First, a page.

When Jesus came into the world, he revealed the Father to us. This revelation of the fatherhood of God makes all the difference in Christianity. God is Father, Son, and Holy Spirit. If so, then God is family. The Lord further revealed that he came to save us from our sins so that we might become adopted children of God. John puts it beautifully: “See what love the Father has bestowed on us that we may be called the children of God. Yet so we are” (1Jn 3:1). In other words, at his Incarnation, the Son of God became part of our human family that we might become part of his divine family. Wonderful gift of salvation! Thanks to Christ we know God is a family; we also know God has joined the human family and made us join his. John Paul II has rightly said that “by his Incarnation, he, the son of God, in a certain way united himself with each man” (Cf. Redemptor hominis, 8, 1979). And we can add that, by the Incarnation of the Son of God, the Divine Family (Father, Son and Holy Spirit) has united himself to every human family.
At Christmas we celebrate the birth of Christ. Christ, we know, was born of the Virgin Mary into a human family. This fact is the basis of the annual liturgical celebration of the Holy Family of Jesus, Mary and Joseph. So, how big is the Holy Family? That is the topic of our reflection today. How big is the Holy Family? Is it twelve, or twenty or thirty? Or is it three? Well, let us count. If you count Jesus, Mary and Joseph, the answer is simple: three. That is mathematically correct. But is that all? Is it a satisfactory answer to the question “How big is the Holy Family?” To arrive at the “real size” of the Holy Family, we need to bear in mind the following: There is something about the Holy Family that makes it a normal human family. You have a husband and a wife, and their child. But there also is something about this family which makes is absolutely unique and unrepeatable. Of the three members of this human family, the Child is God, his mother is ever-Virgin, and Joseph is not his biological father. We realize then that the Holy Family has very interesting characteristics. One of the members is fully human, but he is also God. The mother of the Child conceived him without the sexual co-operation of her husband. The human and the divine, therefore, met to create the Holy Family of Jesus, Mary and Joseph. It is a human family alright, but it is absolutely unique because it is in some way a family of the divine and the human. It is a family in which God is a family member of man, and man is a family member of God. God and man become one family. Wow! Isn’t that amazing?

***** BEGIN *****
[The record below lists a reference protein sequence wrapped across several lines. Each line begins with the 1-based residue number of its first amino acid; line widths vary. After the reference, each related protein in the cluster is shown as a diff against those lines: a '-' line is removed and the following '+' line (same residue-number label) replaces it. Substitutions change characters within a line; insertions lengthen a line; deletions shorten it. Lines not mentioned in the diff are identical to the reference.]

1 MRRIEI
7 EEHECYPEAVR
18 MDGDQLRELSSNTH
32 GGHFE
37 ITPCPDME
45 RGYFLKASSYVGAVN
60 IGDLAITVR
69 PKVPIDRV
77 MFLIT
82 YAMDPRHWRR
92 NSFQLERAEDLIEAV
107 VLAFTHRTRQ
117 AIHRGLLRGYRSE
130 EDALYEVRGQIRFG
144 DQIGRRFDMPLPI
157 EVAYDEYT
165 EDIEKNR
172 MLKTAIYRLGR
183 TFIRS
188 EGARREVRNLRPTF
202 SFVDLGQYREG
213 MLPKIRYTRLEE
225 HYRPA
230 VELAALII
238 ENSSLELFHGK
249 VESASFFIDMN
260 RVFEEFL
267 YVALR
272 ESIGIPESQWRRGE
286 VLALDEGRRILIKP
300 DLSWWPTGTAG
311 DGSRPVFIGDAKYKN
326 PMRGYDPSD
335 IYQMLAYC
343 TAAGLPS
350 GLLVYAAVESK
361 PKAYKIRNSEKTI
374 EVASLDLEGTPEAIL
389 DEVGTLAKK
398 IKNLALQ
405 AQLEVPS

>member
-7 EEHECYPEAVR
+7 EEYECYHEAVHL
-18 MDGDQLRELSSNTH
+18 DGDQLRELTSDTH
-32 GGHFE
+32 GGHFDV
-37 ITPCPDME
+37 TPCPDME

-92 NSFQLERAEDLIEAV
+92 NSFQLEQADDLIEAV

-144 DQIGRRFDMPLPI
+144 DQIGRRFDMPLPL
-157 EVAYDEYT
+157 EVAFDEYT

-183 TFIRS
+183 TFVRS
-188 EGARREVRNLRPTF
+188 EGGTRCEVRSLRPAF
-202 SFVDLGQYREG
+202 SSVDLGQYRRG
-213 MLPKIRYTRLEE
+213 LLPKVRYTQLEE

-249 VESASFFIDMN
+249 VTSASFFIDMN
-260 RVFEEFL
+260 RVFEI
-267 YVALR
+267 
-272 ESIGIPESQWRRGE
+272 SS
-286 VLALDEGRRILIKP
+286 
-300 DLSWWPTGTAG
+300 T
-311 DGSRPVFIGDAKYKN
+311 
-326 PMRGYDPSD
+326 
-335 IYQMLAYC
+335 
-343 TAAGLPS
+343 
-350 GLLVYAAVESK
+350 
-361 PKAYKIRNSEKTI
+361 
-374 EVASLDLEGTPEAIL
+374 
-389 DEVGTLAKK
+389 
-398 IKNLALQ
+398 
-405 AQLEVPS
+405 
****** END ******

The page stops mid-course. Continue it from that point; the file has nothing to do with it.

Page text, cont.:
To form the Holy Family of Jesus, Mary and Joseph, the biological laws of nature were absolutely defied. It completely transcends our human capacity to imagine that in a certain truly human family, one of the members is God. What is God telling us about the Holy Family? We have to return to the topic of our reflection. How big is the Holy Family? Given the characteristic which we have pointed out, we are inclined to believe that the “real size” of the Holy Family cannot be limited by a purely mathematical answer, based solely on a nuclear family (or even, extended family) understanding of the Holy Family. By God’s Son choosing to be a member of the Holy Family, he, in a way, drew every human family to himself. Jesus’ family transcends all boundaries set by blood relations. Yes, the Holy Family is three persons, but by virtue of the Christian’s relationship with Christ, he is in some sense a member of the Holy Family too. It is three, and counting. The Gospel of Mark says: “And his mother and his brothers came; and standing outside they sent to him and called him. And a crowd was sitting about him; and they said to him, “Your mother and your brothers are outside, asking for you.” And he replied, “Who are my mother and my brothers?” And looking around on those who sat about him, he said, “Here are my mother and my brothers! Whoever does the will of God is my brother, and sister, and mother” (3:31-35). By saying this, Jesus literally defined family to include all believers. Moreover, we recall that in Luke 2:44, when Jesus was “lost”
The Holy Family of Jesus, Mary and Joseph is open to the believer. It is his family too. He is welcome to the family and can always feel at home. The Holy Family is big; it is big enough to include all those who believe in Christ. As we celebrate the Holy Family, let every family also ask themselves: “How big is my family?” “Is it open to welcome new members, or it is too closed and exclusive?” Jesus’ idea of family is not a closed one. Just as the Holy Family does not close with Jesus, Mary and Joseph, so are we all called to rethink our idea of family. God wants families to imitate the Holy Family in many ways. One way to do that is to learn to open our families to others, to fellowship with them, and be willing to increase the size of our family even beyond biological, ethnic, and racial lines. If we do that, we also become “Holy Family”.
Father, I thank you for making me your child. Pour your Spirit upon me. Open my eyes to see my fellow believers as my family, that together we might praise you with one heart and one voice. In the name of Jesus I pray. Amen